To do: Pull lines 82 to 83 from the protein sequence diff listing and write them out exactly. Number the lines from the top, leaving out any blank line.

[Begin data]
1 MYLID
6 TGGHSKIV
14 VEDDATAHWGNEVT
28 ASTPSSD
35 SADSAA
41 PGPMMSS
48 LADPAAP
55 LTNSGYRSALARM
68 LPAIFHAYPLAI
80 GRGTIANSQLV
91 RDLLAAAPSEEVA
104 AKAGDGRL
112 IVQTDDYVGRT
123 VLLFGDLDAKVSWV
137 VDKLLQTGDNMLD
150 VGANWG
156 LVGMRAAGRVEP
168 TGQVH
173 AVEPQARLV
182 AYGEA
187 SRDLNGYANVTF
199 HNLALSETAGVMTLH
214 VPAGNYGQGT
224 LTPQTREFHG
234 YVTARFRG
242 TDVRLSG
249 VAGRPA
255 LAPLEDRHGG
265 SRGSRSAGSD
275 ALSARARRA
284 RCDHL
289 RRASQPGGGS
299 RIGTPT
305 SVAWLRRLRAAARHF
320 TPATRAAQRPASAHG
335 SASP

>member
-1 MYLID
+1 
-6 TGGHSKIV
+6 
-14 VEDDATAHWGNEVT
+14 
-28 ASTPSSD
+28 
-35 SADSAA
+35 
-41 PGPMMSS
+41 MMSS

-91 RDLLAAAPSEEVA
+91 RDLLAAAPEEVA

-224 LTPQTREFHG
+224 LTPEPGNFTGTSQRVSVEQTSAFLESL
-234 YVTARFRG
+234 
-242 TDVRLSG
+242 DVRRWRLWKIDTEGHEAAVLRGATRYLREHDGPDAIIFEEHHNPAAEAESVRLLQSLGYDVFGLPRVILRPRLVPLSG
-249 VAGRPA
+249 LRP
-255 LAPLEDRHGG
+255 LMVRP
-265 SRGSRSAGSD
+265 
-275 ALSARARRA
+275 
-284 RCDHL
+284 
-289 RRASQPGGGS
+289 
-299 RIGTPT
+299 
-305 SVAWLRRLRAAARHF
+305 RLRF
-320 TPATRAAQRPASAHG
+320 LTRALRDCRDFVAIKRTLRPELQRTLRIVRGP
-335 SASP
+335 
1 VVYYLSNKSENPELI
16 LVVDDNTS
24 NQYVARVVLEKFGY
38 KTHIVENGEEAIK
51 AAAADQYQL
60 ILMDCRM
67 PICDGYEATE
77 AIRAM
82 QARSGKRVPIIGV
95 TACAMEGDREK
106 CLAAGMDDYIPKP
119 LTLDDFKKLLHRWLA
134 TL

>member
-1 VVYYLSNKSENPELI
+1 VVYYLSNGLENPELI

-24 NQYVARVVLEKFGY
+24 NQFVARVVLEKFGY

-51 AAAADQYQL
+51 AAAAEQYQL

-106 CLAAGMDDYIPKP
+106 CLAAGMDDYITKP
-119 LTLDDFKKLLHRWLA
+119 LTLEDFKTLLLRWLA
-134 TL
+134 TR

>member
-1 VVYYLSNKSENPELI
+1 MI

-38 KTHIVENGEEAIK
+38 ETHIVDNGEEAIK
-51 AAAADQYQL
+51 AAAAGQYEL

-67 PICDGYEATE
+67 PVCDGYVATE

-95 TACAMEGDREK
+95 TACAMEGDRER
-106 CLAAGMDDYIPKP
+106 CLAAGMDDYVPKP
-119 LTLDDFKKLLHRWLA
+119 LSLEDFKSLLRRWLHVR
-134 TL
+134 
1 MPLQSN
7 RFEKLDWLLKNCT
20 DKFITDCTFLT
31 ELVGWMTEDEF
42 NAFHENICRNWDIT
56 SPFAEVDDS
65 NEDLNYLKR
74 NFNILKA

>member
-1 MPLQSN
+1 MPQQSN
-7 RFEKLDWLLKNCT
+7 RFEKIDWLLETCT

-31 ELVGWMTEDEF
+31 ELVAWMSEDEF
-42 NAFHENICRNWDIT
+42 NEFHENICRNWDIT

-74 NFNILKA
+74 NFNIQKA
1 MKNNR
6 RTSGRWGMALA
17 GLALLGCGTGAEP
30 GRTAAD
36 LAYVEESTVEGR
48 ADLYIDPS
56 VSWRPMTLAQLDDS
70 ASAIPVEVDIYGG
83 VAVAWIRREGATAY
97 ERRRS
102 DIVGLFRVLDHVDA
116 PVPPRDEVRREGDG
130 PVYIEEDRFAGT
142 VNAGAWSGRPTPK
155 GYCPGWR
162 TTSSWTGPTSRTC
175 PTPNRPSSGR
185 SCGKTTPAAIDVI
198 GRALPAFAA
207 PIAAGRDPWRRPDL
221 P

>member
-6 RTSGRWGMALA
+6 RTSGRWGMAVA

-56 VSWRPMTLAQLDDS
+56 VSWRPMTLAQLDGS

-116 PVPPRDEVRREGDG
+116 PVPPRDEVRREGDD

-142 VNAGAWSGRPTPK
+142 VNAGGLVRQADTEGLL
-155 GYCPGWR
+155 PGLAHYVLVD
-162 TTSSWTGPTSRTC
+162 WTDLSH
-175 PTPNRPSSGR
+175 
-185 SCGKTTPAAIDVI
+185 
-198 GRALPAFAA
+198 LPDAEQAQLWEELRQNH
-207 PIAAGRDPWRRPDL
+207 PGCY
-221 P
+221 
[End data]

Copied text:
51 AAAADQYQL
60 ILMDCRM